Some of the smallest creatures in the yard held the largest part of Arthur's attention today. Dropping down next to a fairly large anthill, Arthur drummed his fingers on the soil outside the hive to get their attention, and then held up his lens. Ten by twenty, the ants started to pour out in larger increments, only to be hardened and smoke by the large disc of glass above them, impossible for their eyes to even comprehend. Squeals of childish glee set of a both haunting, and innocent background music.
After a time, the flow of ants started to dwindle down, and as Arthur started to rise, he saw a small speck of black crawl its way onto his hand. Bringing it up to his face, Arthur bends down his middle finger, and prepares to fire the ant out into the yard, but stops short when the ant just sits there. Tapping near him, blowing on him, and even nudging him does very little to move the ant – Arthur grows furious. “I am human” the boy whispers, “I want you to fear me”. Arthur becomes startled to hear a “why?” whispered back to him.
Regaining his composure, Arthur turns to the ant, and lowers his eyebrows in anger. “What do you mean why? I am much bigger than you, and just killed a bunch of your friends” the boy says. Just staring back at him, the ant looks confused for a while before answering, “what reason is there, to fear that “death”?”. Incredulous is the only way to explain Arthur's face. Sputtering, Arthur starts to raise his voice as he says “what reason? I could kill you at any moment! Doesn't that worry you?”. The ant just keeps staring, and replies “anything could kill me in this moment, why should I show fear? Do you fear that the sun will rise and set?”.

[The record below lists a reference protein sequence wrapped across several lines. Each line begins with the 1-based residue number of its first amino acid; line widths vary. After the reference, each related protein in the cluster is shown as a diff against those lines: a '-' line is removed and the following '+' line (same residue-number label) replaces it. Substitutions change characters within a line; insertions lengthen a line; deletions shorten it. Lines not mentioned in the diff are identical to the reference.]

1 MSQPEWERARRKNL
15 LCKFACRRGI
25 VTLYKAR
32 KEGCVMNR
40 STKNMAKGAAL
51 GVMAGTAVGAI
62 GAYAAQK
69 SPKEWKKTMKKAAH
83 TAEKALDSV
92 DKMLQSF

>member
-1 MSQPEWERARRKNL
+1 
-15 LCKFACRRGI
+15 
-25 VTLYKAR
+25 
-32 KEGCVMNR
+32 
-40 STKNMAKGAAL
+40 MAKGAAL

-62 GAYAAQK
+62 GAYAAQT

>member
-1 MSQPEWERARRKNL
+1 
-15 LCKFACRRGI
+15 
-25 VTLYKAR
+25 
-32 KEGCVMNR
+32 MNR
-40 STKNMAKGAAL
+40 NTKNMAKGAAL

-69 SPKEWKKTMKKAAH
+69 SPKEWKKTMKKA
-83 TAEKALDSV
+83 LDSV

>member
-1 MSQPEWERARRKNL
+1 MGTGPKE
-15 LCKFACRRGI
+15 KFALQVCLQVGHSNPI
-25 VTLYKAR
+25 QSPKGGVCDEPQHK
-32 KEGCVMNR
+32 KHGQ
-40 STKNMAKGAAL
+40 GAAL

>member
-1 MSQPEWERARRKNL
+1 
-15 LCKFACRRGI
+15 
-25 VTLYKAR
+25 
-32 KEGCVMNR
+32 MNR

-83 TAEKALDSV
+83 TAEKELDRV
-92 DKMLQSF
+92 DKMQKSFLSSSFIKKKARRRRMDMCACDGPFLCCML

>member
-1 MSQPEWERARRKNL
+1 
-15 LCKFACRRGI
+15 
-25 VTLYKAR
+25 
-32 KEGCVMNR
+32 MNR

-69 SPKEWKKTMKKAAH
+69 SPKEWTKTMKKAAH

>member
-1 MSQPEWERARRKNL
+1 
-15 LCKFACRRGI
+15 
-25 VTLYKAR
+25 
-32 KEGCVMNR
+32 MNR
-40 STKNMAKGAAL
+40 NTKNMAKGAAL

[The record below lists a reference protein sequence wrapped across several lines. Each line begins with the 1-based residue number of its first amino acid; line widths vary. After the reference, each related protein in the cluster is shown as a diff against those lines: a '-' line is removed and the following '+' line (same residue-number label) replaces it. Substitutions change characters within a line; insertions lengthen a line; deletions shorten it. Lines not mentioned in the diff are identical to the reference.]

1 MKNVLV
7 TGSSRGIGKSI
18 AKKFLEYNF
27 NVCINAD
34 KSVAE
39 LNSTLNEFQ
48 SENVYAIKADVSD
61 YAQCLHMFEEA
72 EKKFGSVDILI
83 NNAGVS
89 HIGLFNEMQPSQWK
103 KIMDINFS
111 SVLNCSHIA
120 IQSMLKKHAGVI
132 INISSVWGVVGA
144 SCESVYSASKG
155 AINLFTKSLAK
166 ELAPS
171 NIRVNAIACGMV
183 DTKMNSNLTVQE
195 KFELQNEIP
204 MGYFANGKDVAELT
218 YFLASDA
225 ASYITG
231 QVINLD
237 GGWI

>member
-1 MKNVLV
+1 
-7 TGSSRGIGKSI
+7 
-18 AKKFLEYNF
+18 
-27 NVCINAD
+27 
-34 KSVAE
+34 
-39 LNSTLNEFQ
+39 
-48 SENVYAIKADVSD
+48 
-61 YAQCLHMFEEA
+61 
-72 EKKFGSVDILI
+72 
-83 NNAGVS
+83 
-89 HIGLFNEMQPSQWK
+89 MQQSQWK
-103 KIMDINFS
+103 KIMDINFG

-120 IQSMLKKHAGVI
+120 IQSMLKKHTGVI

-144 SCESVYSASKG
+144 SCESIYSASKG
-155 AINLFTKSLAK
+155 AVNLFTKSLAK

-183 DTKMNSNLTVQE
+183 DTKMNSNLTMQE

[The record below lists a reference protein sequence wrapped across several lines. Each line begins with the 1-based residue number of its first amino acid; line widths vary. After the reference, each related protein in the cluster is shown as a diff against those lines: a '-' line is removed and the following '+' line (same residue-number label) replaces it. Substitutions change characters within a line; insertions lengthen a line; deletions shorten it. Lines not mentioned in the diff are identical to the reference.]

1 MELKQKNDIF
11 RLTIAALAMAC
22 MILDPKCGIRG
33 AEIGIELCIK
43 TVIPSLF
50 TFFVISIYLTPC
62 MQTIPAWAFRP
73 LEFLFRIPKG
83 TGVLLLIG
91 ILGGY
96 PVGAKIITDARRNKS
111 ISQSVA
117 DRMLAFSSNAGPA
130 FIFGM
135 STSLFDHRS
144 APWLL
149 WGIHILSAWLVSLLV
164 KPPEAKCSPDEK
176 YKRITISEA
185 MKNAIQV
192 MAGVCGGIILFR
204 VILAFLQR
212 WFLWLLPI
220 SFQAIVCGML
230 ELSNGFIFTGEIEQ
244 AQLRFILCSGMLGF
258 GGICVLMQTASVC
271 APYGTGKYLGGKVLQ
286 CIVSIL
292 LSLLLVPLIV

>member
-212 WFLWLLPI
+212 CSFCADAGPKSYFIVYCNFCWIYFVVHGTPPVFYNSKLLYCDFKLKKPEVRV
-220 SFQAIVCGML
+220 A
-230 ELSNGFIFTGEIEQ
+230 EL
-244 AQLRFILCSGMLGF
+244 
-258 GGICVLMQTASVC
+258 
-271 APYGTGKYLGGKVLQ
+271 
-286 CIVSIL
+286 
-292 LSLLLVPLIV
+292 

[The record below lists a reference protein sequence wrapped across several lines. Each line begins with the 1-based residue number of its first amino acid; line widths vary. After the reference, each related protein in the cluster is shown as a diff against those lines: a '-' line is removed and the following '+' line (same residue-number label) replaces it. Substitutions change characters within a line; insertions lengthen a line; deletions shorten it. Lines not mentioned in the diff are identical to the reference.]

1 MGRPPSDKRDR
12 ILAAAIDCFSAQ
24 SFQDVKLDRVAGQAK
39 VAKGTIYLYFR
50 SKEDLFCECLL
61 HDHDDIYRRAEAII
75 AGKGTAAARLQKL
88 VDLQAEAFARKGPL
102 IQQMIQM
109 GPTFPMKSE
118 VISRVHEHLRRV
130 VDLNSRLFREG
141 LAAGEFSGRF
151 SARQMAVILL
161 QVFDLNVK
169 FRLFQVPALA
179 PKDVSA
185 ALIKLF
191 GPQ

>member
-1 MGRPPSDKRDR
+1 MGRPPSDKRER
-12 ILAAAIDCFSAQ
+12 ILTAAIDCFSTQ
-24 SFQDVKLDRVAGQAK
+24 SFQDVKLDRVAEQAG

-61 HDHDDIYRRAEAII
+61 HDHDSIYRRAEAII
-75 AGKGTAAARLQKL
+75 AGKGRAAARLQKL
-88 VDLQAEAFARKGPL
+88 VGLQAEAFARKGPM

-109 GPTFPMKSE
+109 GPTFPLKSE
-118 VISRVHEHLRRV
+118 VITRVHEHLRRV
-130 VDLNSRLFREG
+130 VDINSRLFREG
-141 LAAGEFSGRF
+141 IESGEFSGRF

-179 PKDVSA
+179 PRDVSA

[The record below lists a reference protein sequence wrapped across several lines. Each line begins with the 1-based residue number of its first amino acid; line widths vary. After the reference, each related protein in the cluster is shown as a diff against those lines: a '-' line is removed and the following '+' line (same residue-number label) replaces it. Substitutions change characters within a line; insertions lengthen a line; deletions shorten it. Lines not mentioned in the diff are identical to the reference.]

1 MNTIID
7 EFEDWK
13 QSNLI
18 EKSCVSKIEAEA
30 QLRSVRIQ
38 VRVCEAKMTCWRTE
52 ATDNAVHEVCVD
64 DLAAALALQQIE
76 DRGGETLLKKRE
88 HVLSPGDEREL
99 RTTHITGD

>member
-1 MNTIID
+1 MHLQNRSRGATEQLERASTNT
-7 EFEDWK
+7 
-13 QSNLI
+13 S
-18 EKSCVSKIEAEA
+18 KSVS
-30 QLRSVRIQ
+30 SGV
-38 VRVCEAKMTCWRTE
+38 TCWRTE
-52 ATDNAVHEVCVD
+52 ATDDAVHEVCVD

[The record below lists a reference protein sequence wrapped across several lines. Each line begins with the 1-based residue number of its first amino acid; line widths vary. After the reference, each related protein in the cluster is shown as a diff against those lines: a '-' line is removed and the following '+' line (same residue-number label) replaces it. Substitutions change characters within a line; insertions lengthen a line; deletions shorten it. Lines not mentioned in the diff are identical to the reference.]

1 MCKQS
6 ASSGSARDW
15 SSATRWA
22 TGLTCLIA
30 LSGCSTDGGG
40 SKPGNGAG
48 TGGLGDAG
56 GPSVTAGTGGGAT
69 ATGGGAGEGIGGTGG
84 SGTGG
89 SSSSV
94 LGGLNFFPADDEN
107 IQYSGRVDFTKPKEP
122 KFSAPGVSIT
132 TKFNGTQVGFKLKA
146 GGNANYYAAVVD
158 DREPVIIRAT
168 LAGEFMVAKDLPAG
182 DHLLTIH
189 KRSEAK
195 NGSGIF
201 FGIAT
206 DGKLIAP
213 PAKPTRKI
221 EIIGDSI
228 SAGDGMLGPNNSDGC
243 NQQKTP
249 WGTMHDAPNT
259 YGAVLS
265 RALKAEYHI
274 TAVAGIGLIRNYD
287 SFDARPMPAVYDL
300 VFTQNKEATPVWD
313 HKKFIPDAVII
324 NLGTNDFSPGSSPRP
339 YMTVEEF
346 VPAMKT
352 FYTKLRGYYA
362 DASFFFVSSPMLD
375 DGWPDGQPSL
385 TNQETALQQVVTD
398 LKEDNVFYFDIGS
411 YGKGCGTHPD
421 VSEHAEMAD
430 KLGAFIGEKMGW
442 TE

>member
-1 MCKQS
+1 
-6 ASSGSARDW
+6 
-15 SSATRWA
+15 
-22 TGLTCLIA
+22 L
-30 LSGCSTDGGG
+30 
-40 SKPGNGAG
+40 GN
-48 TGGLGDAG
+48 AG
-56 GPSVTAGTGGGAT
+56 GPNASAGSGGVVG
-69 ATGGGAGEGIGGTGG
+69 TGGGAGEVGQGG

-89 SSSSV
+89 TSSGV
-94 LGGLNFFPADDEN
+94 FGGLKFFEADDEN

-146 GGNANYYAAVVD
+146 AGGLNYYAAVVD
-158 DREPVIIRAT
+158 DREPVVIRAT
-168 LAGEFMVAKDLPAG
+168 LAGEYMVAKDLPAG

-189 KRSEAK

The knuckles of the boy's hands go white as he clenches them in preparation of the anger he subconsciously feels coming. “No, of course not, the sun is the sun. I'm talking about life and death you stupid ant! Heaven and Hell! If I kill you right now, you're entire life is done, and you'll end up in heaven or hell depending on how you've lived your life. You'll never get into heaven without a little fear, without any belief. Doesn't that worry you!” the boy responds matter-of-factly. A long silence passes as the ant just stares at the boy.
“Heaven?” the ant repeats, testing the word in his mouth. “Hell?”, he says, awkwardly emphasizing the “e” and almost forgetting the “l”s. “When my time comes, I know what will happen to me” the ant responds – humbly, and without any tone of mocking to the poor boy. Arthur starts to go wide-eyed, but asks the ant “what will happen?”. The ant raises his head a little, to allow his small voice to fully carry to Arthur's ear. “I will finally stop working, and pass on. My colony will use my body anyway they need to, and when they are done, they will stuff me aside, and I will decompose into the dirt”.